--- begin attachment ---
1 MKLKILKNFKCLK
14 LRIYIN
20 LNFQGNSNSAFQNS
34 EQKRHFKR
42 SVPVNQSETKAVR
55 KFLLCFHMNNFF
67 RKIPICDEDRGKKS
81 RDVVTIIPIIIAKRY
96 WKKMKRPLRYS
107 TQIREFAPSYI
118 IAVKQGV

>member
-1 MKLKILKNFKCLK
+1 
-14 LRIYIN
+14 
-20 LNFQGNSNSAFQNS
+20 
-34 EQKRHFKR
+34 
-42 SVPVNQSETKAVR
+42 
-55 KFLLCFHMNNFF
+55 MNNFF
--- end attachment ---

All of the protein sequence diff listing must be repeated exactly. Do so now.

1 MKLKILKNFKCLK
14 LRIYIN
20 LNFQGNSNSAFQNS
34 EQKRHFKR
42 SVPVNQSETKAVR
55 KFLLCFHMNNFF
67 RKIPICDEDRGKKS
81 RDVVTIIPIIIAKRY
96 WKKMKRPLRYS
107 TQIREFAPSYI
118 IAVKQGV

>member
-1 MKLKILKNFKCLK
+1 
-14 LRIYIN
+14 
-20 LNFQGNSNSAFQNS
+20 
-34 EQKRHFKR
+34 
-42 SVPVNQSETKAVR
+42 
-55 KFLLCFHMNNFF
+55 MNNFF